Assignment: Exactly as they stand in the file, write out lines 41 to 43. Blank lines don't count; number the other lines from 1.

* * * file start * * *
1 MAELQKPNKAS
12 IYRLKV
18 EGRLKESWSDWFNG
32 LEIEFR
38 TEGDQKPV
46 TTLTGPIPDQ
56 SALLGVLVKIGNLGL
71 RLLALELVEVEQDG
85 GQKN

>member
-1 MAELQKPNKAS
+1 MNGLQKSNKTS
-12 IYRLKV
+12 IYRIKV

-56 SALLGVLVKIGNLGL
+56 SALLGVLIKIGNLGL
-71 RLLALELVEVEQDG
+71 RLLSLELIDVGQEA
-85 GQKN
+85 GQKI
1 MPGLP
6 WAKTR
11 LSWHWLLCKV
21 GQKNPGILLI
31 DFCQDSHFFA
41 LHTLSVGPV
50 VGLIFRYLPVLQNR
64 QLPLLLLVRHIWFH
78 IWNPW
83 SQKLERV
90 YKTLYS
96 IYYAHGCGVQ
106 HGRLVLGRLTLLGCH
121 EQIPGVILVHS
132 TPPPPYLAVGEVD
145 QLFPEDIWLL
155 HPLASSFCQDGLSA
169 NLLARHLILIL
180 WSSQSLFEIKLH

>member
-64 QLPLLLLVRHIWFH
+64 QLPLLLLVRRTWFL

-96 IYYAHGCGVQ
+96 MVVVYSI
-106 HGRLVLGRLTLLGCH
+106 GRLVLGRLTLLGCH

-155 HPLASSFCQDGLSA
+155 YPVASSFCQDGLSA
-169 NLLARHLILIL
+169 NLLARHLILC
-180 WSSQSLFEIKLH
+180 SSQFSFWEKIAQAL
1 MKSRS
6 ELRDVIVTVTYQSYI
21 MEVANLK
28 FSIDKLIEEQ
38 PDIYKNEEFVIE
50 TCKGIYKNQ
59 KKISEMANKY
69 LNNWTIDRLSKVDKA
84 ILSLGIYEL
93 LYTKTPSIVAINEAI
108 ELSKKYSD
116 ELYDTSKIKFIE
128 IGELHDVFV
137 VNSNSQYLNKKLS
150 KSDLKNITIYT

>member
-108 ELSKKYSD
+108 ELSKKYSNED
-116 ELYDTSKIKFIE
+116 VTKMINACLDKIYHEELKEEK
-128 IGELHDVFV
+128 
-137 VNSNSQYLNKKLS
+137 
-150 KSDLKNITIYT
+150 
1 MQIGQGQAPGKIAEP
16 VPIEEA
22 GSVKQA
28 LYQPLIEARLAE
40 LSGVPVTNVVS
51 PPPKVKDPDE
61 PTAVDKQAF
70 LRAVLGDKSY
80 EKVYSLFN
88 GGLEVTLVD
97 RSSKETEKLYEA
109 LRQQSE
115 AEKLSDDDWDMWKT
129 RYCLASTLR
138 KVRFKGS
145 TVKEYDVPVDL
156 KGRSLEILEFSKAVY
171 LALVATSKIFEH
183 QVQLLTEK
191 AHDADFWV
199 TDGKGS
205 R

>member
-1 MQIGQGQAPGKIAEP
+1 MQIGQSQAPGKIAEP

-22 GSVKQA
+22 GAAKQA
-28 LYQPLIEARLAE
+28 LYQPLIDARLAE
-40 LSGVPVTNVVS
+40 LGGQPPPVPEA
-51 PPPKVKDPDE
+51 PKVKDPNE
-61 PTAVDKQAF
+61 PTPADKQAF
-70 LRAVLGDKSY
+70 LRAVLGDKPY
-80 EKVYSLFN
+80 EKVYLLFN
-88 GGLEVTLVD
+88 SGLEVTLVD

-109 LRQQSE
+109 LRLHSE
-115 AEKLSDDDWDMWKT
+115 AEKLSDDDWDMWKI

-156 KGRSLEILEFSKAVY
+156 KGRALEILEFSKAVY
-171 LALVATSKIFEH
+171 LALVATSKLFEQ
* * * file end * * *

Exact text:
-64 QLPLLLLVRHIWFH
+64 QLPLLLLVRRTWFL

-96 IYYAHGCGVQ